Having said that, I have one nightclub that has a "rule" that in order to play there, you must have at least 4 people in the band. ????? I am in the process of trying to get them to give our 3 piece a shot. I will let you know if we get the chance !



        Get a hot chick to play some tambourine and throw her a $20 at the end of the night.









        Quote Originally Posted by twostone
        View Post

        Well imagine a 4 piece that has guitar, KB player which also dubbed as rhythm guitar, bassist, and drummer then you lose the KB/rhythm who also shared lead vocal duties. Then continue on as 3 piece after revamping the song list. I've seen this happen to classic rock band after losing their KB/rhythm player.



        IMO they just don't sound the same and don't have the impact they once had, it's if they lost half their sound.

        I dug them way better as a 4 piece then a 3 piece not that they suck as 3 piece but the KB's really filled up a lot of space and same when the KB player dubbed on rhythm guitar.




        Heh, funny you should mention that situation. It's almost exactly what happened to our band. We started out with me on lead vocals/lead guitar, another lead guitarist that sang a small amount of songs, a bass player that also sang a small amount and a drummer. Then I started to bring my keyboards into the mix, so I would switch off on those on various songs. Then we got a female bassist with a pretty good voice, so we gave her more songs to sing than the previous bassist had, but it also changed the sound of the band quite a bit (mellowed us out too much). We did a great job on songs like The Motels' "Only The Lonely."



        Then we fired her, the other guitarist switched to bass, he started acting up, fired HIM, then I got my cousin to play bass guitar and sing harmony (and about 1/4 to 1/3 of the lead vocals). We have had that lineup for 7 months now, since the end of February.



        I would love to have him on lead guitar where he belongs and have a kickass "real" bass guitarist that could also sing great harmony vocals. If we had that, I could switch off on guitar and keyboards again, but until that time comes (if ever), we're probably going to stay a trio.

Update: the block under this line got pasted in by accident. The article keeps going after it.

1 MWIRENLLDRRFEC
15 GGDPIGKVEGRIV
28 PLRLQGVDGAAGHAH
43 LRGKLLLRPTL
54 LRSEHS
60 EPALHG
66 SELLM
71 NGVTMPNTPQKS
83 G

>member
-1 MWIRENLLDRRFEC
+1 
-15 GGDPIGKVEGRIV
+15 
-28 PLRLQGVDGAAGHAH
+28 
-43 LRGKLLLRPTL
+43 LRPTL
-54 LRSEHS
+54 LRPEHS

(This is my Non-Signature.)

        Comment


        • #5
          Speaking of keyboards, something else just came to mind. There is a band in town that has been around for 30+ years as a trio. The guitarist and bassist both switch off on vocals equally and both harmonize with each other when the other person is singing lead. A few years back (I think around 2004-2005), the guitarist brought his then-girlfriend into the band on keyboards. It expanded the sound of the band and they were able to accurately do songs like The Doors' "Riders On The Storm," I. Ron Butterfly's () "In A Gadda Da Vida," Modern English's "I Melt With You" and my favorite, "Let's Go" by The Cars. Eventually, she added lead vocals to the mix, which expanded their repertoire even more.



          She left the band about a year ago because her and the guitarist were about to have a baby. Now they are back to a trio, although they did play one wedding gig recently with her in the band again.



          I wonder if a lot of people were disappointed when they saw that she wasn't playing with them anymore. Conversely, I wonder if people that always knew the band as a trio before were hesitant to accept the keyboard version of the group.
          (This is my Non-Signature.)

          Comment


          • #6






            Quote Originally Posted by tim_7string
            View Post